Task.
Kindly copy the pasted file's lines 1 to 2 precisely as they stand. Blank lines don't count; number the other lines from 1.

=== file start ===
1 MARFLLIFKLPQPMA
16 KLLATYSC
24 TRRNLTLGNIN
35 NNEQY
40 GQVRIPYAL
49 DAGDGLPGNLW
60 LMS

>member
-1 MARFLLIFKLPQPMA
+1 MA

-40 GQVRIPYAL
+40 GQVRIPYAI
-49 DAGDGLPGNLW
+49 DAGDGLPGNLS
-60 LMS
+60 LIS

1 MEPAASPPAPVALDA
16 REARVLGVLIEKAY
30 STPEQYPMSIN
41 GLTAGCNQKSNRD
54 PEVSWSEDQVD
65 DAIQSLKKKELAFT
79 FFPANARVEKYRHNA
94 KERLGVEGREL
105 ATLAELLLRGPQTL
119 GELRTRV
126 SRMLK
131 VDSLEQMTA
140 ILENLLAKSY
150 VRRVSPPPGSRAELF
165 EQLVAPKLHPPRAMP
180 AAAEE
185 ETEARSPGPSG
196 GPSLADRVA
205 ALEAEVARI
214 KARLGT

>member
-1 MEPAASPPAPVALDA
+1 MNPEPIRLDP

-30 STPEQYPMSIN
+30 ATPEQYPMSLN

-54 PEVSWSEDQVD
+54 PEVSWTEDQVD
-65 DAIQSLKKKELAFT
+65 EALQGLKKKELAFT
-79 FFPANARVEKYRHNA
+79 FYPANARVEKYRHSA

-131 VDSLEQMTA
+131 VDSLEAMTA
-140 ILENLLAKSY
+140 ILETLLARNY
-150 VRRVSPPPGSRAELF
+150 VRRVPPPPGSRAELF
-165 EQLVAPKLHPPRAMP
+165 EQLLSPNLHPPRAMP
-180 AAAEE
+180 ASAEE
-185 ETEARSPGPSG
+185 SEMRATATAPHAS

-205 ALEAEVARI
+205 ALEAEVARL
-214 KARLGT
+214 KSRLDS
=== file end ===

1 MARFLLIFKLPQPMA
16 KLLATYSC